It was a deadly holiday season on Alabama roads and highways.

According to the Alabama Law Enforcement Agency, 22 people died in traffic accidents during the 13-day period between Dec. 20 and Jan. 1, and at least 14 deaths occurred in accidents where the victims were not using seat belts.

In one of the most tragic cases, three 16-year-old girls died Christmas night when their vehicle ran off the road and crashed into trees in Geneva, The Associated Press reported. Police in Geneva said speed was a factor in the wreck, as the girls were traveling “well above” the posted 25 mph speed limit.

None of the three were using seat belts, police said. Two backseat passengers who survived, however, were.

It’s not a certainty seat belts would have made a difference in this case. Perhaps the two teenage girls who survived did so because they were in the back. Perhaps the three riding in the front of the vehicle would have died anyway. All we do know is what the statistics show: Using a seat belt increases one’s chance of surviving a vehicle collision and decreases one’s chance of suffering serious injury.

Most Americans have gotten the message.

According to the National Highway Traffic Safety Administration, the national use rate for seat belts was 89.6% in 2018. Alabama’s rate is even higher: 92.9% in 2017, although that’s down from Alabama’s best year, which was 97.3% in 2013.

These are statistics the state can be proud of. Getting more than 90% of Alabamians to do anything is remarkable, even when it’s for their own good. We are a contrarian people, for good and ill.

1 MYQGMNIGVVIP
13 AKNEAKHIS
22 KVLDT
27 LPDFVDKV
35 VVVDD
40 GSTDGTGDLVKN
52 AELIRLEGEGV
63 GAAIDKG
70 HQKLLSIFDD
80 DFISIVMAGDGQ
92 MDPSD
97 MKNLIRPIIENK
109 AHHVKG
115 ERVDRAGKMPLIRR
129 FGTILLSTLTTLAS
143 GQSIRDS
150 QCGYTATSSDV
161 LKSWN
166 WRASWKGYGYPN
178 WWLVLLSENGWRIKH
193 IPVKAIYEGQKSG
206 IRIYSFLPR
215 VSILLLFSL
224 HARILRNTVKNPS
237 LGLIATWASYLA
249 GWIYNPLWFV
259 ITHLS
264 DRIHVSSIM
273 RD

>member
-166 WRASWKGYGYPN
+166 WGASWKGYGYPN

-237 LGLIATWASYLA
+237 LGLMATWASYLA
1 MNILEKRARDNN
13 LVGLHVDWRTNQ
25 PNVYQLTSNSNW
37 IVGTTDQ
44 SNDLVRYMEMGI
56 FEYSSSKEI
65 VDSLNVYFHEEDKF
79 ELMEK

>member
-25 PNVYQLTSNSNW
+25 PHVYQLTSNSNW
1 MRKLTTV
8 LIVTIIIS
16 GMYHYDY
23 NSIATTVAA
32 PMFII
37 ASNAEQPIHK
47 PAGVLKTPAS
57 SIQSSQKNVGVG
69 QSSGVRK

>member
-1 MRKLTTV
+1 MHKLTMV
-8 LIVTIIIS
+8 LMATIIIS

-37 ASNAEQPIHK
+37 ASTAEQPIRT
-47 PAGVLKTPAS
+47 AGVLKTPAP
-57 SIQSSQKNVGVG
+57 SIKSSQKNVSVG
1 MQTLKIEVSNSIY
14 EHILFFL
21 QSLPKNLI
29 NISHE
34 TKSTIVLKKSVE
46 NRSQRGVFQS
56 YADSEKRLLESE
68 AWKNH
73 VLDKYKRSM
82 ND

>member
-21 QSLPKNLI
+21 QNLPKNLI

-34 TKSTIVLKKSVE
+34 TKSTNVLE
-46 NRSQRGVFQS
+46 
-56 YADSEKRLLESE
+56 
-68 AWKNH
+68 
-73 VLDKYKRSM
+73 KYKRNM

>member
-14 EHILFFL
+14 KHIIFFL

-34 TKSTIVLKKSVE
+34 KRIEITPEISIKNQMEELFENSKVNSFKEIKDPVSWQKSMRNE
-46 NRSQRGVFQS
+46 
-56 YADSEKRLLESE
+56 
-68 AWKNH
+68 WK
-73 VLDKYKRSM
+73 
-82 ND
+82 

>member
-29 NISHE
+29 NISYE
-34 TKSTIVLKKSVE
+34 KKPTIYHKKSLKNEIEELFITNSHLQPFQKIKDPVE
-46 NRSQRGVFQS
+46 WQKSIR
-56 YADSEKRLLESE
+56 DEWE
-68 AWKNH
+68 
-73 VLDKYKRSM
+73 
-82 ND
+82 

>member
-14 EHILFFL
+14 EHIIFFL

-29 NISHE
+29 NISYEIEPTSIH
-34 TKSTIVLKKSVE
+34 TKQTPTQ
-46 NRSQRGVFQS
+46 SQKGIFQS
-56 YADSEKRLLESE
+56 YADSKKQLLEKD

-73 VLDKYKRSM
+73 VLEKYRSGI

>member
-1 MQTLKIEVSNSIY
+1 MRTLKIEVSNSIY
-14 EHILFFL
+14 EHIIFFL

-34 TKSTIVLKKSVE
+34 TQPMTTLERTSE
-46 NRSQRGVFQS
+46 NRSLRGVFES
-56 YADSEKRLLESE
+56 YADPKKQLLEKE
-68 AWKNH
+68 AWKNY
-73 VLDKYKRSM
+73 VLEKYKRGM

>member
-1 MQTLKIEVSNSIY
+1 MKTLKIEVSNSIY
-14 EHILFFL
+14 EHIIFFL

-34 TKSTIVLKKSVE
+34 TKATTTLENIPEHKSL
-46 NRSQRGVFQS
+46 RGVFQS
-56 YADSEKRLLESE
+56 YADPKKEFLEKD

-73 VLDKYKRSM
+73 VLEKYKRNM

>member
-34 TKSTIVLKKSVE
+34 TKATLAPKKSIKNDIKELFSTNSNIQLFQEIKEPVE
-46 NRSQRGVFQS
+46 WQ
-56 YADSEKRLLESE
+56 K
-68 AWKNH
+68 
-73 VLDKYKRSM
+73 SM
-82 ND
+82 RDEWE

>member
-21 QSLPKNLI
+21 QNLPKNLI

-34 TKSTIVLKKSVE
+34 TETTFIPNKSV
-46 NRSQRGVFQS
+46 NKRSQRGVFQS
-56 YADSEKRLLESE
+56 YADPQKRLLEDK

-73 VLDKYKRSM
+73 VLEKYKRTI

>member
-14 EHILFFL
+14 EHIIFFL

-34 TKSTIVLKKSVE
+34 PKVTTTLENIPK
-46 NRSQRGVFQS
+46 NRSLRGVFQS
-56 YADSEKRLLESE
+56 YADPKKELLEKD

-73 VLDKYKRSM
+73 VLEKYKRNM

That means using seat belts has become second nature for most of us. That said, however, it is still learned behavior. That means insisting that our children, once they have outgrown car seats, use seat belts every time they get in the vehicle. That way, when they turn that magical age of 16 and get their driver’s license, snapping the seat belt around their waist is already almost automatic.

Cars, trucks and SUVs are safer than in the past. Between air bags and state-of-the-art braking systems, vehicles have never been safer. But the most effective safety feature in any vehicle is still the seat belt. Indeed, air bags are designed to work in conjunction with seat belts.

According to the NHTSA, seat belt use in passenger vehicles saved an estimated 14,955 lives in 2017. That’s about equal to the population of Hartselle.

The NHTSA maintains that using a seat belt can reduce the risk of fatal injury by 45% and moderate to critical injury by 50% for passenger cars, and 60% and 65%, respectively, for light trucks.

We do a good job of buckling up in Alabama. But as the beginning of the new year shows us, there is still room for improvement. There are still lives that could be saved.

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